Ascribing intentions in clinical decision-making

L. A. Jansen, J. S. Fogel

Research output: Contribution to journalArticle

7 Scopus citations

Abstract

Background: The intentions of clinicians are widely considered to be relevant to the ethical assessment of their actions. A better understanding of the psychological factors that influence the ascription of intentions in clinical practice is important for improving the self-understanding of clinical decision-making and, ultimately, the ethics of clinical care. Drawing on empirical research on intentionality that has been done in other contexts, this is the first study to test whether the "asymmetric effect" of intention ascription is exhibited by respondents when presented with clinical decision-making scenarios. Objective: To assess how individuals attribute intentions to clinical actors in clinical decision-making scenarios. Methods: A total of 149 first and second year medical students was randomly assigned to two groups (group A, group B). Subjects in each group read two scenarios and submitted anonymous responses to questions regarding each scenario. Results: The asymmetric effect was strongly exhibited by the responses given to scenario 2, but it was not exhibited by the responses given to scenario 1. Conclusion: The present study provided evidence for the view that people's ascription of intentions to others is influenced by their previous evaluative judgement of the conduct in question.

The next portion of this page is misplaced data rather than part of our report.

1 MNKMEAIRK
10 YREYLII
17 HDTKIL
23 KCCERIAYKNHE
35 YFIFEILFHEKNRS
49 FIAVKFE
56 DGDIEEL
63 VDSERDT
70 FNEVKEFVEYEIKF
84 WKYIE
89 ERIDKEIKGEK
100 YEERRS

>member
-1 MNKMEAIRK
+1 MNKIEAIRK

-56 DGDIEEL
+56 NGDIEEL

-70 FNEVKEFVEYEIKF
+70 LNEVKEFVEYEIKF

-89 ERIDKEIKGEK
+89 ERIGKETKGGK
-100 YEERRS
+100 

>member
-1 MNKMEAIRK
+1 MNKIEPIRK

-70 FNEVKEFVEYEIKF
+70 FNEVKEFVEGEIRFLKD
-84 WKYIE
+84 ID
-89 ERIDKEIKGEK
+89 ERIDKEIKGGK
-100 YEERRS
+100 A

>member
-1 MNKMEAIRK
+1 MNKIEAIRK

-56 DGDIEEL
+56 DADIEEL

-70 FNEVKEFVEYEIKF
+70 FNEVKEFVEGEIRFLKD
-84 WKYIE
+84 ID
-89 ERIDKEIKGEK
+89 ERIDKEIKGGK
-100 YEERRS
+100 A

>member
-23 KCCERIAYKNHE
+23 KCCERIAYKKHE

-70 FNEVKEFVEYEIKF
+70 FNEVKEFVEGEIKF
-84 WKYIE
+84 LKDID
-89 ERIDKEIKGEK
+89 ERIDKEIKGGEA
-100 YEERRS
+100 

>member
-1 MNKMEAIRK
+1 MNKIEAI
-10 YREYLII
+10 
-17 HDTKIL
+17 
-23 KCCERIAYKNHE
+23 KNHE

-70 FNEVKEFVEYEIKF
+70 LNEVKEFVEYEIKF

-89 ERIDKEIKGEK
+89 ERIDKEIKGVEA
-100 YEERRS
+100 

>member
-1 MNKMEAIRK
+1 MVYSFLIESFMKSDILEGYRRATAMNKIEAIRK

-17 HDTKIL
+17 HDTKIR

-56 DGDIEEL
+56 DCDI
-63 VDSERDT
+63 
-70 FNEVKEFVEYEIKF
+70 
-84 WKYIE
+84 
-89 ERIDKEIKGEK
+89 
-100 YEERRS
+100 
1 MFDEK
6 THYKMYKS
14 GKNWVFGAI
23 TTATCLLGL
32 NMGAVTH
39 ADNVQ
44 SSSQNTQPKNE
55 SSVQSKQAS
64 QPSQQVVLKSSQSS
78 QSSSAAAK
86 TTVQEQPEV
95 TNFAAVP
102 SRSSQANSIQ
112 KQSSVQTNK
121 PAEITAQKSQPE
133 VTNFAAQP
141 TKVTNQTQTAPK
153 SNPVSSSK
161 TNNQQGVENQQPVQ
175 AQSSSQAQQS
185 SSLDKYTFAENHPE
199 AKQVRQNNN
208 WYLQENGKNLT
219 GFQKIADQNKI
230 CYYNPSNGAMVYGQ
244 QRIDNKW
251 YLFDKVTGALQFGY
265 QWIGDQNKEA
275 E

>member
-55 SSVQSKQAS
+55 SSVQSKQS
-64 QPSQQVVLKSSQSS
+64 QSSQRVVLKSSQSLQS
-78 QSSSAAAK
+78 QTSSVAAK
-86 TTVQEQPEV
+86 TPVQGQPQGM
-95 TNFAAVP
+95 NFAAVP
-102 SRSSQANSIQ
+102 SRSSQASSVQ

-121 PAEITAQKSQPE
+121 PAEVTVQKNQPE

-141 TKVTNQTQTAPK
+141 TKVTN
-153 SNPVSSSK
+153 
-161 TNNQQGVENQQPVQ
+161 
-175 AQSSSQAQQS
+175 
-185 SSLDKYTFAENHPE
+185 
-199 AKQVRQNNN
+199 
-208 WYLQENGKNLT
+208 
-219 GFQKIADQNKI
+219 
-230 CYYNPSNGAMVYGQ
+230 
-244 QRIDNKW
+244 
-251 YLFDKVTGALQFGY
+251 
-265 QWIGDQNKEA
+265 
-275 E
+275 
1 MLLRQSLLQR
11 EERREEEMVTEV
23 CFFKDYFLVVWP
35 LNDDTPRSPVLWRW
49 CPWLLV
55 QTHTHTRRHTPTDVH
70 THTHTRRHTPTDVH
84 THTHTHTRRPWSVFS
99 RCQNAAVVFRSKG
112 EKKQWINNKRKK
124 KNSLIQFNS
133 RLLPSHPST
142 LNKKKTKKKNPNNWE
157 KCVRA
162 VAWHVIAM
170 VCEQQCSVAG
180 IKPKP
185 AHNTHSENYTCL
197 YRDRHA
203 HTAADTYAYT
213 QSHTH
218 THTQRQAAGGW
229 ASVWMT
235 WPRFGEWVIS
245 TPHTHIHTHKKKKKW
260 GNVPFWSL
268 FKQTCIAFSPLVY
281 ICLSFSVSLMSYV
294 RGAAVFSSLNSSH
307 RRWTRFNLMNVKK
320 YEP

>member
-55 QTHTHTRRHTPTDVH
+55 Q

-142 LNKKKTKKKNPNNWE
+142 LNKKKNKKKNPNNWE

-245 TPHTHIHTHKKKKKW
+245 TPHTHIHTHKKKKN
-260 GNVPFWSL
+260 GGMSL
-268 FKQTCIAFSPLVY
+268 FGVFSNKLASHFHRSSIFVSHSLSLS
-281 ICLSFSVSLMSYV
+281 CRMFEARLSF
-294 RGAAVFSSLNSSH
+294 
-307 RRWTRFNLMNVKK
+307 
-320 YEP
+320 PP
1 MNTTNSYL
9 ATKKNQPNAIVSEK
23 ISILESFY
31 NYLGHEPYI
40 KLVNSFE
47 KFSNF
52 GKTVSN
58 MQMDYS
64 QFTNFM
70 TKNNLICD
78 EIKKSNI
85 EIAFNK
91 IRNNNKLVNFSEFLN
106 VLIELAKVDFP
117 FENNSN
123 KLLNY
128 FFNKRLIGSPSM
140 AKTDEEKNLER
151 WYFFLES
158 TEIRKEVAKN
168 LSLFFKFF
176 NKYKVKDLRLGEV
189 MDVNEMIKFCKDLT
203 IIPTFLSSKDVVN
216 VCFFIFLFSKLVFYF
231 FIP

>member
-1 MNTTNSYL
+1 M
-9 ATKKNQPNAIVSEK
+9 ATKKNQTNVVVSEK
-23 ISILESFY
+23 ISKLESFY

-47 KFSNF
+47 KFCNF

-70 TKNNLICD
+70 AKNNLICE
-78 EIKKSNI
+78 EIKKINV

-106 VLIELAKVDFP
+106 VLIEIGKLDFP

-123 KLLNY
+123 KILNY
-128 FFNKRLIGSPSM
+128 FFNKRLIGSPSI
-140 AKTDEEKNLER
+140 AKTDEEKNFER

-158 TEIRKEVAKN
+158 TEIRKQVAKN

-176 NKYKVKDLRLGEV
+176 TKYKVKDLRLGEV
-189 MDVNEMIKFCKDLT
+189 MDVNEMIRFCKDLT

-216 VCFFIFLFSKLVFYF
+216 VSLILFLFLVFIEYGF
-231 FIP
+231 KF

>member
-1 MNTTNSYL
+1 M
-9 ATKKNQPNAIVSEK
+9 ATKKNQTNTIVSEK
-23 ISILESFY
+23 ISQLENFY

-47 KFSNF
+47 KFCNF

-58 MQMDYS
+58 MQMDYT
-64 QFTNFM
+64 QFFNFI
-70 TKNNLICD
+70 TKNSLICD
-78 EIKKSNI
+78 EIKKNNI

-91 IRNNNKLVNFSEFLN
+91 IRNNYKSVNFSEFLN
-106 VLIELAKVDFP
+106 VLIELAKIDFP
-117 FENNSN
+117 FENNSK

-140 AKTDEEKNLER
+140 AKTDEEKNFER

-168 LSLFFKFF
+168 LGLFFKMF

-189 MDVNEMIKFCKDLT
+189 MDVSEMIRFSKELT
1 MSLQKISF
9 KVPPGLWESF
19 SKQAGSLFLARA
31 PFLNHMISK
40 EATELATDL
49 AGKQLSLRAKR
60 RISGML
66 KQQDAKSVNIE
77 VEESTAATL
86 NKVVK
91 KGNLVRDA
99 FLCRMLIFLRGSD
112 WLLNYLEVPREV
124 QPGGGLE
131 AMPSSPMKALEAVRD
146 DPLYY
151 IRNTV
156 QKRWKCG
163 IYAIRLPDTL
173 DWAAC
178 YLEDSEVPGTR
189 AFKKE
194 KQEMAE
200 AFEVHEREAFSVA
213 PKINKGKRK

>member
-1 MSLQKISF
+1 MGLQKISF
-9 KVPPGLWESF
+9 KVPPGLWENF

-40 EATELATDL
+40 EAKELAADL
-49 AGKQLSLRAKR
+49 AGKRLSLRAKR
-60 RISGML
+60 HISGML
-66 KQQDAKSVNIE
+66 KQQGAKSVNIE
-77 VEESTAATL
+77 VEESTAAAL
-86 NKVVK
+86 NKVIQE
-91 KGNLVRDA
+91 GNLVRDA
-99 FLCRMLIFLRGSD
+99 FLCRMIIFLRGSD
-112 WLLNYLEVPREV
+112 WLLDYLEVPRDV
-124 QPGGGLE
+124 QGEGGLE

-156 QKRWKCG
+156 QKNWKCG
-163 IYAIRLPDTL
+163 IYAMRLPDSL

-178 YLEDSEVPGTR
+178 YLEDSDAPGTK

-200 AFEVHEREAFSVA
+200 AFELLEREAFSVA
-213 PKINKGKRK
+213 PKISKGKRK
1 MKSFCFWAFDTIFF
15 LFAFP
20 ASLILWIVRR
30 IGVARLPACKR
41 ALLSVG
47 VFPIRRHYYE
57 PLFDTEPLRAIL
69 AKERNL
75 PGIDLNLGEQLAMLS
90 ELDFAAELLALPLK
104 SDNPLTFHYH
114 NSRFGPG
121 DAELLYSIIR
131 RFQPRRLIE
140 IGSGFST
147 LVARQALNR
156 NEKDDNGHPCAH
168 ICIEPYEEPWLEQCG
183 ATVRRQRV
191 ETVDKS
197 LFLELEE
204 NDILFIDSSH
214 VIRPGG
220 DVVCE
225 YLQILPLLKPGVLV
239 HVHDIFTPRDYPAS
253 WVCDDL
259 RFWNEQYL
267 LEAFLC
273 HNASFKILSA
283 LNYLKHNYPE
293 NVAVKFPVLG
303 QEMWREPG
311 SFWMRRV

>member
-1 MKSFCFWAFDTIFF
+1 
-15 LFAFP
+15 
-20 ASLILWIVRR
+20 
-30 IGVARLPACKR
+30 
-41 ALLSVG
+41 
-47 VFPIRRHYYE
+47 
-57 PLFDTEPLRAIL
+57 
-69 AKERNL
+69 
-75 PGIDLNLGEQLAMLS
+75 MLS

Original languageEnglish (US)
Pages (from-to)2-6
Number of pages5
JournalJournal of medical ethics
Volume36
Issue number1
DOIs
StatePublished - Jan 2010

ASJC Scopus subject areas

  • Issues, ethics and legal aspects
  • Health(social science)
  • Arts and Humanities (miscellaneous)
  • Health Policy

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